The investment world is starting to more clearly articulate a definition of alternative investments: strategies that produce returns by taking risk other than equity and bond risk. We’re taking steps toward clearly defining quality, too.
A common definition and a clearer threshold for quality are two pieces of the puzzle. The third is a way for investors to determine which alternative strategies make the most sense for their portfolios. Unfortunately, this can still be confusing.
This is partly because the alternatives space is still relatively new, and its strategies often reference unfamiliar descriptions and terms. These don’t quite parallel how we classify and evaluate traditional investments.
As a result, Wall Street has had a difficult time properly labeling and categorizing alternative strategies. One firm will group them differently than another, and many use the same language to describe different strategies. This leads to a lot of confusion among investors who are uncomfortable, and rightfully so, with allocating a large amount to alternatives without clear expectations.
All of these factors have combined to heighten frustration with alternative investments. Investors need tools to get past this barrier and begin to understand the role that alternatives should play in their portfolios.
Cage the DINOs
Nearly every alternatives manager claims his strategy will diversify traditional 60/40 stock and bond portfolios. Very few can give a simple description of what risks they are taking. Fewer still can truly diversify.
We call these DINOs: diversifiers in name only. These strategies may make money, but they take too much equity or bond risk to help during market declines. They might belong in a portfolio, but based on their historical performance, it’s best not to lean on them for diversification.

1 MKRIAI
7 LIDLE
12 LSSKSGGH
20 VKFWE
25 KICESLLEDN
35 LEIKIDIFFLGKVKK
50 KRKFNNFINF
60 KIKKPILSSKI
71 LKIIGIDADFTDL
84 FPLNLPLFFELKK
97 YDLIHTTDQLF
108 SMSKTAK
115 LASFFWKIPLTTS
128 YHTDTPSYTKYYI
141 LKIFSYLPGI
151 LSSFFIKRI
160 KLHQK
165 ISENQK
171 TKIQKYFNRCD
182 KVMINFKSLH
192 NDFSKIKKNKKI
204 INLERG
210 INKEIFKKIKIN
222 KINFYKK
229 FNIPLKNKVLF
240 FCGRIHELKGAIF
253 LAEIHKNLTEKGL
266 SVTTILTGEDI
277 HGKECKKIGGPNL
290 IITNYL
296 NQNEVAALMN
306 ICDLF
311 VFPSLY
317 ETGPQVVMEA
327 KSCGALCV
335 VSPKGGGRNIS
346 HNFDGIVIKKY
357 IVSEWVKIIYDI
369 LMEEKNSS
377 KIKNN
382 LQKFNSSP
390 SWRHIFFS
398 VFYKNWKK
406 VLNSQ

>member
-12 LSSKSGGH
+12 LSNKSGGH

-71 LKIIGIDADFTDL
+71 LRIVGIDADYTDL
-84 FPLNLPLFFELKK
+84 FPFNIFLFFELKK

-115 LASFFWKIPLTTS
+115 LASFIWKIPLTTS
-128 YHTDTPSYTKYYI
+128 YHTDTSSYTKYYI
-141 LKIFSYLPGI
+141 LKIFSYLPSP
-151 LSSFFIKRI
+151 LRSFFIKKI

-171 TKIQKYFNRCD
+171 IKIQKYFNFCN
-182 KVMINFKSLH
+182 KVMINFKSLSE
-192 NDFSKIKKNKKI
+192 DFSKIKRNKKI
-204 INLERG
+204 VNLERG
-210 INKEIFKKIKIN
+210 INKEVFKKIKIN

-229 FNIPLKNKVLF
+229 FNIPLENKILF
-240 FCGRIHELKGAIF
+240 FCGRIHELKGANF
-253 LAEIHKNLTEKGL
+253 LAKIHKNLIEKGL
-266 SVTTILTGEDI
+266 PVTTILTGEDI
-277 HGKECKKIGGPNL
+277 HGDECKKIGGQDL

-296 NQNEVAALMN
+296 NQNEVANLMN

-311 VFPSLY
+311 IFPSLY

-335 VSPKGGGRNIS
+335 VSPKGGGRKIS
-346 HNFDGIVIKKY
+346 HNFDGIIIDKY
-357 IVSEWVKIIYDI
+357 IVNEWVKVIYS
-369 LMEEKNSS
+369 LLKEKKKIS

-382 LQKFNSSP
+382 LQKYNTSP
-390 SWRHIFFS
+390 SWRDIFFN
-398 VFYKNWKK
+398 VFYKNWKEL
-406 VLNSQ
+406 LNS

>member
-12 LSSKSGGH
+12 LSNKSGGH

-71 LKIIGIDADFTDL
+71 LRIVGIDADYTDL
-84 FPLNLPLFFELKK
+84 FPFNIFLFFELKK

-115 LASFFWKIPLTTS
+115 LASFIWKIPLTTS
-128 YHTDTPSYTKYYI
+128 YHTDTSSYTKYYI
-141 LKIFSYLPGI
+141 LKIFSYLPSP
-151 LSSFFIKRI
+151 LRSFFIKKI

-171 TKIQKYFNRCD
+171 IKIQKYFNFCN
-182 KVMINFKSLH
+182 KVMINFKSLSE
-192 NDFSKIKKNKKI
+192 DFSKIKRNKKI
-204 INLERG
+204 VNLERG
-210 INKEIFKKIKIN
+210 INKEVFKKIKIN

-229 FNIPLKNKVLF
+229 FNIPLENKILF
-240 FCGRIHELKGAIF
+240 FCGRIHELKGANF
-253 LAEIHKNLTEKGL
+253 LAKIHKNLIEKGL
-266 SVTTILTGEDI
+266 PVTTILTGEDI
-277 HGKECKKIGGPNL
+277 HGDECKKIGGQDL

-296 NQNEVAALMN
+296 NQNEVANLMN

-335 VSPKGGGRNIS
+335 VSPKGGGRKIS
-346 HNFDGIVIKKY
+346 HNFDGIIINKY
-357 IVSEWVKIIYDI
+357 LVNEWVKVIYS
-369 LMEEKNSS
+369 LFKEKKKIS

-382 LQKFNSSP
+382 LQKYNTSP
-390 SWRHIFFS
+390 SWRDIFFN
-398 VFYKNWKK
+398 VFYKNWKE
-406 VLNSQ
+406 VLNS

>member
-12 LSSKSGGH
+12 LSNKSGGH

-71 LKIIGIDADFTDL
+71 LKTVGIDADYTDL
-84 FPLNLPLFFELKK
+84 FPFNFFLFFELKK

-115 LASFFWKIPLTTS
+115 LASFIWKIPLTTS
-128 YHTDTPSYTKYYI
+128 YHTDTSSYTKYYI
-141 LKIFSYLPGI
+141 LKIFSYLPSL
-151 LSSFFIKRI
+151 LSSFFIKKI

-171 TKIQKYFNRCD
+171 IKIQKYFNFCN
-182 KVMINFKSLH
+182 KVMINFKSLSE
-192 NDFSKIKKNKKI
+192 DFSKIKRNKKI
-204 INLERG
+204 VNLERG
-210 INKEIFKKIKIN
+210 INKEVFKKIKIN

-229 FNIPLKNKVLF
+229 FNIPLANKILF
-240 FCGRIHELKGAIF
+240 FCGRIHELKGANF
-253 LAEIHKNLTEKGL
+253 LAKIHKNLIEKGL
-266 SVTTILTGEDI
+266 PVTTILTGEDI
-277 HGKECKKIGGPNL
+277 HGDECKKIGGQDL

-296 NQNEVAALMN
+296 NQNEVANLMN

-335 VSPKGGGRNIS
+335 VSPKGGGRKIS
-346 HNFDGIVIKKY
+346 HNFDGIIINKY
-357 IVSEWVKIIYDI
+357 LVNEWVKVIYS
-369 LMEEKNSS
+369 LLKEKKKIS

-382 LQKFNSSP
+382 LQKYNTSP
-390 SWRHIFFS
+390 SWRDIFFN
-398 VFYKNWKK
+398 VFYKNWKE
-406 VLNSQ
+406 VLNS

All true diversifiers are alternatives, but not all alternatives are true diversifiers.
A truly alternative allocation
We did some research to help investors identify what really belongs in their alternatives allocation. As a result, we’re offering a clear definition of true diversifiers:
Investment strategies that historically deliver both:
- lower risk (through lower correlation in declining markets)
- increased returns
We applied this definition to the last 15 years’ worth of data and 6 true diversifiers emerged:
Adding a 20% true diversifier allocation to a traditional 60/40 stocks and bonds portfolio reduced risk (in the form of maximum drawdown) and increased portfolio performance.
We didn’t get the same result with any of the asset classes in the lower right quadrant: the DINOs. In some cases, adding a 20% allocation increased returns, but it also increased risk (or vice versa).
This doesn’t necessarily mean that DINOs are bad investment strategies, as some can help investors make money and often belong in a diversified portfolio. But these DINOs need the proper risk allocation—likely in either equity or bond risk. Obviously, time frame and market conditions will also affect how each strategy performs.
Choosing an appropriate true diversifier
When evaluating true diversifiers, it is important to consider the environments in which each has historically performed best. Treasuries and municipal bonds tend to perform better when interest rates are declining and their yield is enhanced by the resulting capital appreciation. MLPs and gold tend to perform better when the prices of oil, natural gas and gold are appreciating.
Inflation protected treasuries (TIPs) have historically benefitted from both inflation and deflation because the principal investment is inflation-protected by nature.
Trend strategies have the ability to benefit from either environment as well because they’re structured with the ability to go long or short. What’s more, they seek premiums on the types of risk that could occur whether current quantitative easing and negative interest rates remain or retreat. In our research, trend strategies are represented by the SG Trend Index, which is a pool of the largest managed futures funds that employ trend following strategies.